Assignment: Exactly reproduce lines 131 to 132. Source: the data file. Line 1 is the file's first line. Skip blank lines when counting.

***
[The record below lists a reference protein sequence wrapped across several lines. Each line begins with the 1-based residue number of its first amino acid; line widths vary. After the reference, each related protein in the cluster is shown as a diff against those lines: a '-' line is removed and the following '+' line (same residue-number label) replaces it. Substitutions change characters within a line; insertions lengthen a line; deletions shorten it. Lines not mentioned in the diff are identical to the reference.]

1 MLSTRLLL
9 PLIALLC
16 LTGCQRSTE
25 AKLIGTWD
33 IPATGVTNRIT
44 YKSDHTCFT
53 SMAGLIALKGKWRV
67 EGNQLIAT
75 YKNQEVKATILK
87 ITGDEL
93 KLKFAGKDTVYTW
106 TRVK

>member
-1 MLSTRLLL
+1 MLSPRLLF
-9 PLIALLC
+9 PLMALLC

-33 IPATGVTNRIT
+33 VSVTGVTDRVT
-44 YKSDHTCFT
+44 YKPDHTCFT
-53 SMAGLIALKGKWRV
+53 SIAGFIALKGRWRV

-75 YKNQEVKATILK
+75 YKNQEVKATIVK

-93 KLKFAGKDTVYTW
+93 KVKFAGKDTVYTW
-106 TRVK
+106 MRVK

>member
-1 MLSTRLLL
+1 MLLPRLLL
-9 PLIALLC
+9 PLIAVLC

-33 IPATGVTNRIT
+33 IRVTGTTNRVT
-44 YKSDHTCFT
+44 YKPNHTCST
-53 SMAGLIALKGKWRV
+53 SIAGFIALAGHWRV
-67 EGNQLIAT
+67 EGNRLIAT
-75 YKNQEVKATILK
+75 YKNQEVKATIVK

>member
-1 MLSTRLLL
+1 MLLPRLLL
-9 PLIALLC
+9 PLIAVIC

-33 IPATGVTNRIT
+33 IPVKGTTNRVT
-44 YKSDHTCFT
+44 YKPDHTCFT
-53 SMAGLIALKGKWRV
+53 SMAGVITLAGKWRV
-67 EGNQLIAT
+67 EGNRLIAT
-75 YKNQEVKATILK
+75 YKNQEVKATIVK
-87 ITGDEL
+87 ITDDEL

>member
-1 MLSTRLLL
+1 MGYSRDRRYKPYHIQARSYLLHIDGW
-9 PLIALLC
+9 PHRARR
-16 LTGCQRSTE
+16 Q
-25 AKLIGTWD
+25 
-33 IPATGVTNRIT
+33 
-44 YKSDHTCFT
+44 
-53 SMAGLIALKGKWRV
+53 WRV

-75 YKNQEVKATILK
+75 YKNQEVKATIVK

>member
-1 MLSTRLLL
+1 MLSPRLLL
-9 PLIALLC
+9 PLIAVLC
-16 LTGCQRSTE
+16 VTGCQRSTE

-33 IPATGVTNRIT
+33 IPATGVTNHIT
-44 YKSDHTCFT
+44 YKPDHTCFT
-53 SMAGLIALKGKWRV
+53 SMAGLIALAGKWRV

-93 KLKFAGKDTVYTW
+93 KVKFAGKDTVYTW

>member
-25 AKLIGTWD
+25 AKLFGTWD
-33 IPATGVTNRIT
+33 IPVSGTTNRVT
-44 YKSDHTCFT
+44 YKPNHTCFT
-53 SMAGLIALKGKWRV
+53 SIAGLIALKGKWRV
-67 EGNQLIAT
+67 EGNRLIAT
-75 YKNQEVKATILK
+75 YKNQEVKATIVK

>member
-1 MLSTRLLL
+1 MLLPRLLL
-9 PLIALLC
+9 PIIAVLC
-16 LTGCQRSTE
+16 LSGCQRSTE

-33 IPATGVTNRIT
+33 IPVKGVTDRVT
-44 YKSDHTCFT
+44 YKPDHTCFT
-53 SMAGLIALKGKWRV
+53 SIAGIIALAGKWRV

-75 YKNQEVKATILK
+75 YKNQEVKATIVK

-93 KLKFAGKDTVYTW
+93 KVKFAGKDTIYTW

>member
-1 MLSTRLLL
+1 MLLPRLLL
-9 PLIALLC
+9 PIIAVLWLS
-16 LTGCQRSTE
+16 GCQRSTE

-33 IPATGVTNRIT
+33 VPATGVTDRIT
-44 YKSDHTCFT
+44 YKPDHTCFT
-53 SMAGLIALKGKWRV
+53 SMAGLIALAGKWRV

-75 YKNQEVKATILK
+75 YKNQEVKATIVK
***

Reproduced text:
+16 GCQRSTE

-33 IPATGVTNRIT